Thursday, February 3, 2011

Islam as a Precursor to the Antichrist

An interesting quote from John of Damascus in Fount of Knowledge (c.a. 726 CE) [HT:Christianity Today]:
"There is also the superstition of the Ishmaelites which to this day prevails and keeps people in error, being a forerunner of the Antichrist."
I do believe the Antichrist will be a nominal Muslim (at least when his career begins) and that Islam will be the precursor to his worldwide empire and religion. Perhaps the thought isn't all that new after all!

9 comments:

  1. What if the antichrist is not even a person but persons and not a future ruling leader?

    http://americanvision.org/3702/who-is-the-antichrist/

    ReplyDelete
  2. Demar and McDurmon are correct insofar as the technical use of the word "antichrist" in the Johannine epistles, but that is not how the term is used by dispensationalists. Whether or not that use is actually proper is an argument that can be made, but I think most folk understand what is meant by the way dispensationalists use it. That is no more an issue, I would think, than disrespect suddenly becoming a verb among our contemporaries.

    That an individual in political power is in view in Daniel's prophecy concerning the King of the North is beyond doubt. Furthermore, the Beast, at least at times, in Revelation is addressed as if a person who is most definitely "antichrist". That "antichrist" can be used more generally, even less personally, does nothing to change the figure Daniel or the Revelator paint a picture of and which, for whatever reason, people have come to call the Antichrist. So even if there are many antichrists, and have been since the first century, that doesn't mean that there will not be a son of perdition at the end of time who is a political/religious figure who fulfills all the prophecies of Daniel, Jesus, Paul and John.

    ReplyDelete
  3. Just a thought. The Bible describes the antichrist as having power to do miracles to deceive those in the world during his reign. I am just throwing out a thought that the spiritual power wielded by the antichrist would come from an indwelling of satan. Much like we have power by the baptism of the Holy Spirit in us. Not that it is our power but the power of God through us by His Spirit. Would not the antichrist derive his power through satan who dwells in him? If so it would support that the antichrist is one man because I can see nothing in the scriptures that would allow for satan himself to dwell in more than one person at a time. Just a thought?

    ReplyDelete
  4. Heanous,
    I agree with you that Satan is limited--he's not an "omni" being. I would note, however, that both the first and second beasts (the Antichrist and the False Prophet) are attributed with having miraculous powers (see 2 Thess 2 and Rev 13). So, though Satan seems to have a particular influence, possession, empowerment of the Antichrist, that doesn't stop him from finding a way to influence others contemporaneously. John, in his first epistle (5:19), said the whole world is under his sway, and implies in other places that there are many "children" of the devil.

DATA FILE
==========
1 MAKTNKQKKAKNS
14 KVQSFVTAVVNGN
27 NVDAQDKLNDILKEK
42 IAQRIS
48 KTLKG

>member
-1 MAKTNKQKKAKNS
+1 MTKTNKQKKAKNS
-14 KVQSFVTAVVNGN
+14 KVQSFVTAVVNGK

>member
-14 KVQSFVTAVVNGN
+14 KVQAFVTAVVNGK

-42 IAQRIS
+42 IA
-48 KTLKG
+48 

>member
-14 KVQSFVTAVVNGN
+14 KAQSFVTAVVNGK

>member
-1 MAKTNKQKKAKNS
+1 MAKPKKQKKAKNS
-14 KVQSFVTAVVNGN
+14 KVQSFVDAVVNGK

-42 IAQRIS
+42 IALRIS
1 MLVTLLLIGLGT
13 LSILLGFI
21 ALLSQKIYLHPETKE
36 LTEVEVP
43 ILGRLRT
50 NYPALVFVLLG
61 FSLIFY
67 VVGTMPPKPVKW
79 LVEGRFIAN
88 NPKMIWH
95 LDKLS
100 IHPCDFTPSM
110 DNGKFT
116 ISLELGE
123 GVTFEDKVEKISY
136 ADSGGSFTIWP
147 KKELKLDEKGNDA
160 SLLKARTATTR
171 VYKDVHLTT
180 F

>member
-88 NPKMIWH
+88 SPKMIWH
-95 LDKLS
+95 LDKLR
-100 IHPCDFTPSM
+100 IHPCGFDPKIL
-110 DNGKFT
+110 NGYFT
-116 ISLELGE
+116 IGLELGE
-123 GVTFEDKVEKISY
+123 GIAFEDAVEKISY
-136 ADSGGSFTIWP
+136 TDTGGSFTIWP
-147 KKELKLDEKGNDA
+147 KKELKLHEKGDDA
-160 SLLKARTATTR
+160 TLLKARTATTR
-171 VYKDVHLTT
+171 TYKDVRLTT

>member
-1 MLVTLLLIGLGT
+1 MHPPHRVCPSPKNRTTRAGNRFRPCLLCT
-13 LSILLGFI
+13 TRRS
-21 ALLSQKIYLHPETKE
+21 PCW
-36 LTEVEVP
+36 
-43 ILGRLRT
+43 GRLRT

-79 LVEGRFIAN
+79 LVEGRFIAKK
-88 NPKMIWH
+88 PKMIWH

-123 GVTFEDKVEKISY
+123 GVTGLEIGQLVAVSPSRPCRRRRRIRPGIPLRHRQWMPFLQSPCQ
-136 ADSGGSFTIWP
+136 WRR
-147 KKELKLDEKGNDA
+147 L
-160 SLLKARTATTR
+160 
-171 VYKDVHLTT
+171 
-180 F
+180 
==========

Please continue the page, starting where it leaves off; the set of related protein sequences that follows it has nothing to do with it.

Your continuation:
I do believe your basic premise is correct. Perhaps the serpent is just super speedy in getting around, or has a voice that really carries over great distances, and then, there are his minions.

    ReplyDelete
  5. Hey SLW

    What's with the PC use of CE? What happened to AD and BC?

    ReplyDelete
  6. Anthea,
    BCE and CE are the standard designations among historians today. I'm just following the accepted convention for historical dates.

    ReplyDelete
  7. Hello SLW

    Lots of historians would love to airbrush Christ out of history...but how are we then to explain what created or initiated the 'Common Era'? And what do we have in common?

    I just love the idea of Jesus' incarnation splitting time...

    ReplyDelete
  8. I am with you SLW on this issue except for the C.E. designation. I note that the CT article didn't use any.

    I usually use both: AD/CE or BC/BCE

    The modern C.E./ B.C.E. designations started with Jewish scholars in the mid 19th century who were offended by the common usage and theological implications.

    When I started college in the 60's AD and BC were still being used. It wasn't till I went back for my doctorate in the 80's that the new BCE/CE designations were becoming popular.

    Now it is overwhelmingly the accepted academic preference.

    But I'm an old guy I guess and I refuse to give up any more ground when it comes to Christ. For me I am in the 'year of our Lord' 2011 not some kind of 'common era' without Christ.

    Even using both is an academic PC concession that I continually choke on and still causes me some discomfort.

    ReplyDelete
  9. Dr D,
    Great to hear from you. I'm old too, and remember well the common use of BC and AD. I personally think that BCE and CE are silly sounding and sour grapes, but it is what is academically acceptable, so I use what is recognized.

    It will all be moot when the clouds open and Christ returns.

    ReplyDelete

Any comment in ill taste or not germane to the post may be deleted without warning. I am under no obligation to give anyone an opportunity to call me names or impugn my motives or integrity. If you can't play nice, go somewhere else and play.